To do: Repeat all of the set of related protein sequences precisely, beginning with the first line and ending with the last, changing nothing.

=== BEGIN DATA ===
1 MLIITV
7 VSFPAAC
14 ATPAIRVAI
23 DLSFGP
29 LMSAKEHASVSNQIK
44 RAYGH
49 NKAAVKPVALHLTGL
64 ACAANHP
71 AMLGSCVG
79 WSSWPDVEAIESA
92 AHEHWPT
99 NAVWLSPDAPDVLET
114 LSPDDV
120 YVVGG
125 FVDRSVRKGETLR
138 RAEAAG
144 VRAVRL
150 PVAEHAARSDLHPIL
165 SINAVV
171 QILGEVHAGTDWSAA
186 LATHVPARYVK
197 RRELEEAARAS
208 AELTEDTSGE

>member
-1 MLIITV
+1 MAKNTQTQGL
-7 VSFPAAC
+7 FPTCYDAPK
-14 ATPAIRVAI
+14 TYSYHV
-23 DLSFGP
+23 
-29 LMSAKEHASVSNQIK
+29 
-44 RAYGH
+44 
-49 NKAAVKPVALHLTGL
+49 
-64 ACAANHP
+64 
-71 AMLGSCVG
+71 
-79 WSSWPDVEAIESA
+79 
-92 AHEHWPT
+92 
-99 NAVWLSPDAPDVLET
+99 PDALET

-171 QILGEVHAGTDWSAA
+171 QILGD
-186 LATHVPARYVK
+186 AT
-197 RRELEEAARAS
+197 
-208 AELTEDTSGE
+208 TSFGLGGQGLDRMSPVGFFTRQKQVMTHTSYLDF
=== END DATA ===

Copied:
1 MLIITV
7 VSFPAAC
14 ATPAIRVAI
23 DLSFGP
29 LMSAKEHASVSNQIK
44 RAYGH
49 NKAAVKPVALHLTGL
64 ACAANHP
71 AMLGSCVG
79 WSSWPDVEAIESA
92 AHEHWPT
99 NAVWLSPDAPDVLET
114 LSPDDV
120 YVVGG
125 FVDRSVRKGETLR
138 RAEAAG
144 VRAVRL
150 PVAEHAARSDLHPIL
165 SINAVV
171 QILGEVHAGTDWSAA
186 LATHVPARYVK
197 RRELEEAARAS
208 AELTEDTSGE

>member
-1 MLIITV
+1 MAKNTQTQGL
-7 VSFPAAC
+7 FPTCYDAPK
-14 ATPAIRVAI
+14 TYSYHV
-23 DLSFGP
+23 
-29 LMSAKEHASVSNQIK
+29 
-44 RAYGH
+44 
-49 NKAAVKPVALHLTGL
+49 
-64 ACAANHP
+64 
-71 AMLGSCVG
+71 
-79 WSSWPDVEAIESA
+79 
-92 AHEHWPT
+92 
-99 NAVWLSPDAPDVLET
+99 PDALET

-171 QILGEVHAGTDWSAA
+171 QILGD
-186 LATHVPARYVK
+186 AT
-197 RRELEEAARAS
+197 
-208 AELTEDTSGE
+208 TSFGLGGQGLDRMSPVGFFTRQKQVMTHTSYLDF